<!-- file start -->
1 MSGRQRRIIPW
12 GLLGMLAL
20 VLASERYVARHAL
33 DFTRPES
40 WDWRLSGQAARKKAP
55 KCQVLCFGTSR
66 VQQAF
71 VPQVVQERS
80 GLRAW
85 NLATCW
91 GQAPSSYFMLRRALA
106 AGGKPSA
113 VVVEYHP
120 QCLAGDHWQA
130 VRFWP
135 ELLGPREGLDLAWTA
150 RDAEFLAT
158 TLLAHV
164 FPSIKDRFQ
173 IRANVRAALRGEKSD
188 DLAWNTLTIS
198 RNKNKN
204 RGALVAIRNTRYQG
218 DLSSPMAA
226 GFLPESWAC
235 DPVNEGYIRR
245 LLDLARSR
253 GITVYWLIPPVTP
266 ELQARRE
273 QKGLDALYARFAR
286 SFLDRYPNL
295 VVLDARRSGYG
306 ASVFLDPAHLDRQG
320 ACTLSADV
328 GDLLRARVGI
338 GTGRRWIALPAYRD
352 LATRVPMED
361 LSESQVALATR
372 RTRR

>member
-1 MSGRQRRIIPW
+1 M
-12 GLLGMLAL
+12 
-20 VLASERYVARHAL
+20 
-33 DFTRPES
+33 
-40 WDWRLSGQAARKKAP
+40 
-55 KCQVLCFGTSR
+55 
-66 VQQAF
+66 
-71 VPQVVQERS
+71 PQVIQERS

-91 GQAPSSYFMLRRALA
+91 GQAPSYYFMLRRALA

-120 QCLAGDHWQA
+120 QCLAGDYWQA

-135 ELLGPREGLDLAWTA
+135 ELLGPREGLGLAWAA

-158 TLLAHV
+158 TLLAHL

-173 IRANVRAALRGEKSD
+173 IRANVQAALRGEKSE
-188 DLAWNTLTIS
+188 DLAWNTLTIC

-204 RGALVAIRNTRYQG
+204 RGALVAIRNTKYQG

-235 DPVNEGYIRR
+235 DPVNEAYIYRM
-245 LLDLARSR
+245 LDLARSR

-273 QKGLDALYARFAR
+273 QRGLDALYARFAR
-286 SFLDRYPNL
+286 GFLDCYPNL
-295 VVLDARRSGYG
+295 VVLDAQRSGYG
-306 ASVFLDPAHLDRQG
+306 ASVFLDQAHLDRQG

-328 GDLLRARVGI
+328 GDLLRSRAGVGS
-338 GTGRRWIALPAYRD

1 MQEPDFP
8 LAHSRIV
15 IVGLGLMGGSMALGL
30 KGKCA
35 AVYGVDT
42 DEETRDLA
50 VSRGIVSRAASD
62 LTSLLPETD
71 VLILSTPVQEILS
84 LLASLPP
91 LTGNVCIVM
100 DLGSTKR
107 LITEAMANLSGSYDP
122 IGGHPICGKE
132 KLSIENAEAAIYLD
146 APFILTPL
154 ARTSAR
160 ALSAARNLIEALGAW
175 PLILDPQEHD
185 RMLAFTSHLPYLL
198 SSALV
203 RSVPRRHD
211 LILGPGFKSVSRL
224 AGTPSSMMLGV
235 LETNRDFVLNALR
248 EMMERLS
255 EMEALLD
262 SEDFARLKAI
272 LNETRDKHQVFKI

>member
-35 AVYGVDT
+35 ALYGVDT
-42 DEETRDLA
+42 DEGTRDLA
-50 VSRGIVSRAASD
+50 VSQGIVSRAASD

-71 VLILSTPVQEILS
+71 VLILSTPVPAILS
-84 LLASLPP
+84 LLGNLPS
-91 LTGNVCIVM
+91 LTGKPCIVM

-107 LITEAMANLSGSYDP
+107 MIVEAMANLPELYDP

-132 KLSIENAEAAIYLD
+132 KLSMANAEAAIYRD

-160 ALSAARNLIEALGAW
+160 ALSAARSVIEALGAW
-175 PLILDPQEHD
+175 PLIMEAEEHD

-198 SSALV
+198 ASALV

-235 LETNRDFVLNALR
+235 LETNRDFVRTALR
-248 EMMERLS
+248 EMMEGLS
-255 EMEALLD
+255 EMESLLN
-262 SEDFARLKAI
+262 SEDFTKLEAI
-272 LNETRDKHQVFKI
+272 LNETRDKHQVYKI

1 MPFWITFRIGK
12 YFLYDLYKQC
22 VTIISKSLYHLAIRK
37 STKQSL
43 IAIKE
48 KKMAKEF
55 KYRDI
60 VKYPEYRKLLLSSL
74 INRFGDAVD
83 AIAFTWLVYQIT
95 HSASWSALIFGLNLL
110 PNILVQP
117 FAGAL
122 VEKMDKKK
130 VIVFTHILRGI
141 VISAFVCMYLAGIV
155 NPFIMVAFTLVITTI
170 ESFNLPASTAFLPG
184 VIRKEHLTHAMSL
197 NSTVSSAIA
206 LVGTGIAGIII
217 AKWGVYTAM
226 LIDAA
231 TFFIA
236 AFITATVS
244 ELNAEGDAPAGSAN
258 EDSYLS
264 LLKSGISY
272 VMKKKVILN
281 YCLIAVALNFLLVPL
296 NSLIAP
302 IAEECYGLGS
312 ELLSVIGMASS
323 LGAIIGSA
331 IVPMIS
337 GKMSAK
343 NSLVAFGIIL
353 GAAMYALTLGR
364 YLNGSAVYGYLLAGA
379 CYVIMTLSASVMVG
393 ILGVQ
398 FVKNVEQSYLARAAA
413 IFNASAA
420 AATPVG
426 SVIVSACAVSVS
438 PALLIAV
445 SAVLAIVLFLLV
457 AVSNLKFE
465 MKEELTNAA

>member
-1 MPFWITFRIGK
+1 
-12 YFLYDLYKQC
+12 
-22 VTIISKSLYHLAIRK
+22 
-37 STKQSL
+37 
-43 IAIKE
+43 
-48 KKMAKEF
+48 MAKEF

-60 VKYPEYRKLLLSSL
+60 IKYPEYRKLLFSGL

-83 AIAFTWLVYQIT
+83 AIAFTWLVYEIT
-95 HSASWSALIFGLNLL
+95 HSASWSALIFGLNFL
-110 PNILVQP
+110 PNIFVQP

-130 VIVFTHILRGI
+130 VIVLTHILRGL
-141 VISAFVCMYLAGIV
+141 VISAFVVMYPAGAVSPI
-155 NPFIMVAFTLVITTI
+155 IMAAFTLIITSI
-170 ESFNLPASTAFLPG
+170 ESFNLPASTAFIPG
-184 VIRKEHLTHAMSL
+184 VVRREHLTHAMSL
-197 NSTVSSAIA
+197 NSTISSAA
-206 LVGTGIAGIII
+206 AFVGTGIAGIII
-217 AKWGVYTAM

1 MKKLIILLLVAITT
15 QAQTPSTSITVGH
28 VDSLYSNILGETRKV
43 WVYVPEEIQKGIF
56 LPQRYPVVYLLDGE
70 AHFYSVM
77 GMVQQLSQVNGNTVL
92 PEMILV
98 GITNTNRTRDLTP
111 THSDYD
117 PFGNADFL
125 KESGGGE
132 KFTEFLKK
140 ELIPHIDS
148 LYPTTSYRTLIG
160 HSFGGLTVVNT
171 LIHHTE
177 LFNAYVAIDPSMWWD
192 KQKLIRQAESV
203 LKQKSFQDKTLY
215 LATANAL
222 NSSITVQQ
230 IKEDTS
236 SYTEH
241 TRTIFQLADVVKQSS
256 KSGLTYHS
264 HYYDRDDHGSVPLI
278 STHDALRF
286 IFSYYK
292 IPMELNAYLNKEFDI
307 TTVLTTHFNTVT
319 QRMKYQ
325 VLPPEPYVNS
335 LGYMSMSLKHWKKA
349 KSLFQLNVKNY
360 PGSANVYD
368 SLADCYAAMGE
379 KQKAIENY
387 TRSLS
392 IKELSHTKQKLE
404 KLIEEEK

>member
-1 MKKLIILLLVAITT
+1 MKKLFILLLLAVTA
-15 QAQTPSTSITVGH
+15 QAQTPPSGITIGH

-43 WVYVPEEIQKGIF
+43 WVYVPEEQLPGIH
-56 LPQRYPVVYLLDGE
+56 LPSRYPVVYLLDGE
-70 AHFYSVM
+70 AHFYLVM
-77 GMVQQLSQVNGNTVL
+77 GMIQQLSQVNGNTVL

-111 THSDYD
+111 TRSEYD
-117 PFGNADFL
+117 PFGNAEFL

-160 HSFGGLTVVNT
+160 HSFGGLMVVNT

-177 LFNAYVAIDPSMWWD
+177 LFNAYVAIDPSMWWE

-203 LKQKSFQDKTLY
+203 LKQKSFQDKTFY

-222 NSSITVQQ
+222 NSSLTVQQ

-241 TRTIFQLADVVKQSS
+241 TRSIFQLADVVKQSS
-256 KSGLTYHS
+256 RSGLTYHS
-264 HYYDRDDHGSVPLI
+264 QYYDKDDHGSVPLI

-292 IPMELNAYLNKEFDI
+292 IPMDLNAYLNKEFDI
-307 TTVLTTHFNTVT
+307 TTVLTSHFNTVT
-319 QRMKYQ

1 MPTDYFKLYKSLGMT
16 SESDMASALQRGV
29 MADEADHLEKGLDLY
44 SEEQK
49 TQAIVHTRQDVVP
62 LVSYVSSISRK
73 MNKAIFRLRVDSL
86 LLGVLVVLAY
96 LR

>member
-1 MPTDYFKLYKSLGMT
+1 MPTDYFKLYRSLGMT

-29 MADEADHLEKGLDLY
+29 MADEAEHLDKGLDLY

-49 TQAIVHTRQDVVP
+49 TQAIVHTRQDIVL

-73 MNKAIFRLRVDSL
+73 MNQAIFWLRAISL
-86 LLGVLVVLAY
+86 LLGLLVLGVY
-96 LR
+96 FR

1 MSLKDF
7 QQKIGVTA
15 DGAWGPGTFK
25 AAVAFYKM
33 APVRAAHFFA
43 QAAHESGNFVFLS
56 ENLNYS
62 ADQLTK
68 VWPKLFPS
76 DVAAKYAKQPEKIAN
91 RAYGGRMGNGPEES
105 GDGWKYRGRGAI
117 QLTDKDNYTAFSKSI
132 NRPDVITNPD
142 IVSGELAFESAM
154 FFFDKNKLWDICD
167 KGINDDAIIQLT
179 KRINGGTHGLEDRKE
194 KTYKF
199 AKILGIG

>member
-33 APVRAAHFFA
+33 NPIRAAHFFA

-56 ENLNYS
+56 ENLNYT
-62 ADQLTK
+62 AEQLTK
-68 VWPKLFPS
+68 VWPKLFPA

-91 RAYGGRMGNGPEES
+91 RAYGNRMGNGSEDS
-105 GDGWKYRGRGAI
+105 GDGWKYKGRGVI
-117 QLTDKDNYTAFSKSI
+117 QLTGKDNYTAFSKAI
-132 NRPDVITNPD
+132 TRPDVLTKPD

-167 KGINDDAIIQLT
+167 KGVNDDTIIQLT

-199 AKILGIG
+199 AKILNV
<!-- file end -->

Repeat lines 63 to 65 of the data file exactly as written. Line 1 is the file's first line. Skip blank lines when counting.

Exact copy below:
-158 TLLAHV
+158 TLLAHL

-173 IRANVRAALRGEKSD